The Midlands and the North West of England saw the UK’s strongest house price growth over the last year, new figures suggest.
Manchester returned the highest annual growth of 7.4 per cent, followed by Liverpool (7.2 per cent), Birmingham (6.8 per cent) and Leicester (6.5 per cent) in the 12 months to June 2018, according to Hometrack’s UK Cities House Price Index.
By contrast, London prices were only up a marginal 0.7 per cent, while Southampton was 2.1 per cent, Oxford (1.9 per cent) and Belfast (1.4 per cent).
Northern powerhouses: Manchester returned the highest annual growth of 7.4%, followed by Liverpool (7.2%), Birmingham (6.8%) and Leicester (6.5%) in the 12 months to June 2018
Cambridge was down 0.2 per cent and Aberdeen (2.8 per cent) too.
Overall, UK house prices increased an annual 4.6 per cent, and 4.4 per cent for the first half of this year.
On a quarterly basis, prices in the capital reversed six months of decline, rising 1.8 per cent in the three months to June.
That trend is supported by the fact that 61 per cent of London postcodes are registering month-on-month price rises.
This modest improvement in market conditions reflects greater realism by sellers in the wake of a two-year re-pricing process.
The discounts sellers must give buyers to achieve a sale has also started to narrow across London, reversing a two-year upward trend where the discount grew from one per cent in the second quarter of 2016 to five per cent during this year’s first quarter.
Manchester also posted the lowest level of discounting from the asking price to achieve a sale (2.2 per cent), where market conditions have remained strong for the last two years. Discounts have fallen in Liverpool, where prices are rising off a low base, but remain above average at 4.8 per cent.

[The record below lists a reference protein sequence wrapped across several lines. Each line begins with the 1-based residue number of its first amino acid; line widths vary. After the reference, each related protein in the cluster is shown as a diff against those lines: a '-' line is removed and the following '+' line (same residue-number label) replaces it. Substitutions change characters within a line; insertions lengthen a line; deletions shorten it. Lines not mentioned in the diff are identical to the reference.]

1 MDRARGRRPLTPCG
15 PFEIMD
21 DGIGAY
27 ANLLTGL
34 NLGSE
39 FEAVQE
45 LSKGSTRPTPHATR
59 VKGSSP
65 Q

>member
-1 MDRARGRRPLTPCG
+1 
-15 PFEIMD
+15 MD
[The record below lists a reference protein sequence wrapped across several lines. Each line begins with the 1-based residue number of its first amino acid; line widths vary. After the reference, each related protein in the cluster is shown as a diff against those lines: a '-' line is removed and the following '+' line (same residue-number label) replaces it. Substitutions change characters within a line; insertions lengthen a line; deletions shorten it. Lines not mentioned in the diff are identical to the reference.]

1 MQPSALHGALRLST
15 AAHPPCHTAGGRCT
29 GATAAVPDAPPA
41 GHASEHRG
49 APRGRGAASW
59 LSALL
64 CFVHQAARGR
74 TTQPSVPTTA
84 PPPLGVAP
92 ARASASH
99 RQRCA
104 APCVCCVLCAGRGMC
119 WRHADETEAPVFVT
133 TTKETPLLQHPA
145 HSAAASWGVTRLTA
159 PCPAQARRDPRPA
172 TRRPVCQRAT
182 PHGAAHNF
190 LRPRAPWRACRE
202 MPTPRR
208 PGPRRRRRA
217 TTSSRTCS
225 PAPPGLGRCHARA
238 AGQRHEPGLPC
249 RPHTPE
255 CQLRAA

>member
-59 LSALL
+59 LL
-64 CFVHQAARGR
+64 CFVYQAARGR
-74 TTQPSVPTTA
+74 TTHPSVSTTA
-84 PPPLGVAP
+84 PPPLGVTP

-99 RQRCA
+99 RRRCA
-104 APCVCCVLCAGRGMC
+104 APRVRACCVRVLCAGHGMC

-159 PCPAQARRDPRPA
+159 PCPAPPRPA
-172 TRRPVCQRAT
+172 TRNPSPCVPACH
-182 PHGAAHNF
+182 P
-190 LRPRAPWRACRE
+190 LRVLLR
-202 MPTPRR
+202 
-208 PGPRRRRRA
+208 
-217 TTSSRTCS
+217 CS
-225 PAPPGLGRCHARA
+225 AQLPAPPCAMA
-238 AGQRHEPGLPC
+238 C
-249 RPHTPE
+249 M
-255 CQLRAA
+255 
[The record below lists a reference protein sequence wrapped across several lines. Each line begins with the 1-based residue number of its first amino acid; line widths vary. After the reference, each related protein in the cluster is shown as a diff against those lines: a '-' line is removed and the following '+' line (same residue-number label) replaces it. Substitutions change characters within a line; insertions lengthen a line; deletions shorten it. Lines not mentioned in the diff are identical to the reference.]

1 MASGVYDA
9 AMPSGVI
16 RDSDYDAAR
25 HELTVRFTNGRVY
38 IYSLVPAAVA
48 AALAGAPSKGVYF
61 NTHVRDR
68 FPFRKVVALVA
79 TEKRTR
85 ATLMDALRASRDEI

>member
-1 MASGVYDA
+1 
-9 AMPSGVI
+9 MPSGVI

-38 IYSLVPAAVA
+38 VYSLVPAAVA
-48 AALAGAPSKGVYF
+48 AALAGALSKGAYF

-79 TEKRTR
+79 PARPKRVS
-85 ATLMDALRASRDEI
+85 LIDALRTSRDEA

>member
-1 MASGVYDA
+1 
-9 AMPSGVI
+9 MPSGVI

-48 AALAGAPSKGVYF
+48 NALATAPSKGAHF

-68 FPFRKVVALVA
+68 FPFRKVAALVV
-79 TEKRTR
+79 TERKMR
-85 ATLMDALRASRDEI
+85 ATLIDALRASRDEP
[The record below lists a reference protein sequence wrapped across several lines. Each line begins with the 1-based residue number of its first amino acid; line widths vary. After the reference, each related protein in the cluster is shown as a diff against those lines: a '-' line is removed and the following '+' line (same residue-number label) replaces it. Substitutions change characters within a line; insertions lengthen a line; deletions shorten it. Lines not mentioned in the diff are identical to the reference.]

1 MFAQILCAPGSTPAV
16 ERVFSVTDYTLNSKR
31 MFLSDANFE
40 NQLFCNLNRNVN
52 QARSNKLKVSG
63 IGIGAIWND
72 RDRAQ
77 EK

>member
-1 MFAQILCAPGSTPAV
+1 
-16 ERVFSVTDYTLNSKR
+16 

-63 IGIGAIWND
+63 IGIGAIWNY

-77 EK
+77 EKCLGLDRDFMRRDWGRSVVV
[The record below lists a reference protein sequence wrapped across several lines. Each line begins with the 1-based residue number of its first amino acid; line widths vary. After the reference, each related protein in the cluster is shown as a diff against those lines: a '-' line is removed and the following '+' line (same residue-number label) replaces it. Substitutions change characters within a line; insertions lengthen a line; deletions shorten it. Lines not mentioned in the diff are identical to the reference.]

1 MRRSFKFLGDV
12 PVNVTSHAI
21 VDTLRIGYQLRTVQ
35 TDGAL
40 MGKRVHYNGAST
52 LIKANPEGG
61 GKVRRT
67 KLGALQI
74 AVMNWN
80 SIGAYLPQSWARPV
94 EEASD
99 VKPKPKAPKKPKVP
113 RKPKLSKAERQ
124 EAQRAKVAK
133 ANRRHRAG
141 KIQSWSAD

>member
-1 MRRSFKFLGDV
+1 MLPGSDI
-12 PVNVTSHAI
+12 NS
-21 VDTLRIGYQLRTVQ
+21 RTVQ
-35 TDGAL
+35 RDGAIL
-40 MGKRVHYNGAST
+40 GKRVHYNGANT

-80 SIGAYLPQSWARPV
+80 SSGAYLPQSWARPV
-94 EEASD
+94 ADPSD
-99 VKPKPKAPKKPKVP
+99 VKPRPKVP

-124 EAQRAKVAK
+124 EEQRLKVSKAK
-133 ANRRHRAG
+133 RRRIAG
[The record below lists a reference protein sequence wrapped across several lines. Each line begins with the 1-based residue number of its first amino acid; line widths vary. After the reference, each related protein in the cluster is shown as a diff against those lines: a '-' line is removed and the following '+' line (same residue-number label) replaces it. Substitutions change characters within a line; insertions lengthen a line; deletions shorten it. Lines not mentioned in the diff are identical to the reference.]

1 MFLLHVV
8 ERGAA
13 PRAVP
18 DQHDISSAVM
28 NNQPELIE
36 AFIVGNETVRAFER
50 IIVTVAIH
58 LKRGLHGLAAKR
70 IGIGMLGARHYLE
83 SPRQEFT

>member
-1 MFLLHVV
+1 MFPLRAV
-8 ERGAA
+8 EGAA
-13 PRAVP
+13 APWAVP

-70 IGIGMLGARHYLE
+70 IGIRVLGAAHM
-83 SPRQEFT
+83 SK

Capital returns: London’s price growth increased 0.7% y-o-y, while prices in the capital reversed six months of decline, rising 1.8% in the three months to June
Hometrack’s insight director said: ‘The UK market is operating at two-speeds at the moment, with growth in regional cities in the Midlands and North West far outstripping those in the South.
‘However, affordability pressures in the South East in particular are having a slowing effect on house prices as borrowers are priced out of the market.’
He added: ‘After two years of falling sales volumes and rising discounts to achieve a sale there are some signs of life returning to the London housing market.
Low discount: Manchester also posted the lowest level of discounting from the asking price to achieve a sale (2.2%), where market conditions have remained strong for the last two years
‘Discounts are finally starting to narrow as sellers become more realistic over pricing.’
‘While prices in London have picked up over the last quarter, we expect the annual rate of growth to remain weak for the foreseeable future.
‘The positive news is that greater realism on the past of sellers will support transactions, which have fallen by 20 per cent since 2014.’
London rates: The lowest discounting in London was in outer city and commuter areas
Separately house sale completions fell 5.7 per cent last month compared to a year earlier as potential buyers were put off by stamp duty and higher prices in urban areas, according to HM Revenue and Customs data.
Residential sales also declined three per cent between May and June to 96,370, HMRC figures showed.
It follows the Office for National Statistics’ house price index which last week revealed that house price growth in May slowed to its lowest annual rate in almost five years.